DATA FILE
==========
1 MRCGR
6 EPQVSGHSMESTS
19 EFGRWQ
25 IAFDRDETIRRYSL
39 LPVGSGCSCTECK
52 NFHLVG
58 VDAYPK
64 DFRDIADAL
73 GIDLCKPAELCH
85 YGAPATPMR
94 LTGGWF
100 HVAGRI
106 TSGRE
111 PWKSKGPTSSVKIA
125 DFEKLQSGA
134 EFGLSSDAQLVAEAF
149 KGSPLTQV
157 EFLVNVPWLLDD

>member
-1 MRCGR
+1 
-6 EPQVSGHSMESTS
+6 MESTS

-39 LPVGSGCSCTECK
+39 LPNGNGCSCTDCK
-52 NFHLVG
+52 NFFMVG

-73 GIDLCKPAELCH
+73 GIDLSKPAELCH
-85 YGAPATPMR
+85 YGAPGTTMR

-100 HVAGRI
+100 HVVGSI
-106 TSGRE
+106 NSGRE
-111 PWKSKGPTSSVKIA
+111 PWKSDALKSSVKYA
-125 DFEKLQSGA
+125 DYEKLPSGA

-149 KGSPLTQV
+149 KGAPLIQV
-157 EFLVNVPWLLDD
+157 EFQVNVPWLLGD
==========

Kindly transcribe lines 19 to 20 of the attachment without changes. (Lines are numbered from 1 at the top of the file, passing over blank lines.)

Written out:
>member
-1 MRCGR